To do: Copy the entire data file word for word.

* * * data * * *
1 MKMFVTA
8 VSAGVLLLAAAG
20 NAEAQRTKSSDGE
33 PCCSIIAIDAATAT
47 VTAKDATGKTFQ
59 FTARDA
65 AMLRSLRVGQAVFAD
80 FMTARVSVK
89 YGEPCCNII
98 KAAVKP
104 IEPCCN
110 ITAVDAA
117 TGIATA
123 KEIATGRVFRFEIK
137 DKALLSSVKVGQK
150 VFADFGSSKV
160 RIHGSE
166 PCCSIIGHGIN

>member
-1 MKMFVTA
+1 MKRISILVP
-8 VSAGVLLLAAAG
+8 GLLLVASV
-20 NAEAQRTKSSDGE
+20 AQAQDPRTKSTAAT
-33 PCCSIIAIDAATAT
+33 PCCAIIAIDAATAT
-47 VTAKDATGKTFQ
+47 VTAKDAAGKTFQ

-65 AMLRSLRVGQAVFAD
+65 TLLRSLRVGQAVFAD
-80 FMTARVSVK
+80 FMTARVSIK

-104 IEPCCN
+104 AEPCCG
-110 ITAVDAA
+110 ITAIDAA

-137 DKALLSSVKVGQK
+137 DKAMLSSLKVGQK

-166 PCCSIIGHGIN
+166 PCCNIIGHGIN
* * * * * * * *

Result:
1 MKMFVTA
8 VSAGVLLLAAAG
20 NAEAQRTKSSDGE
33 PCCSIIAIDAATAT
47 VTAKDATGKTFQ
59 FTARDA
65 AMLRSLRVGQAVFAD
80 FMTARVSVK
89 YGEPCCNII
98 KAAVKP
104 IEPCCN
110 ITAVDAA
117 TGIATA
123 KEIATGRVFRFEIK
137 DKALLSSVKVGQK
150 VFADFGSSKV
160 RIHGSE
166 PCCSIIGHGIN

>member
-1 MKMFVTA
+1 MKRISILVP
-8 VSAGVLLLAAAG
+8 GLLLVASV
-20 NAEAQRTKSSDGE
+20 AQAQDPRTKSTAAT
-33 PCCSIIAIDAATAT
+33 PCCAIIAIDAATAT
-47 VTAKDATGKTFQ
+47 VTAKDAAGKTFQ

-65 AMLRSLRVGQAVFAD
+65 TLLRSLRVGQAVFAD
-80 FMTARVSVK
+80 FMTARVSIK

-104 IEPCCN
+104 AEPCCG
-110 ITAVDAA
+110 ITAIDAA

-137 DKALLSSVKVGQK
+137 DKAMLSSLKVGQK

-166 PCCSIIGHGIN
+166 PCCNIIGHGIN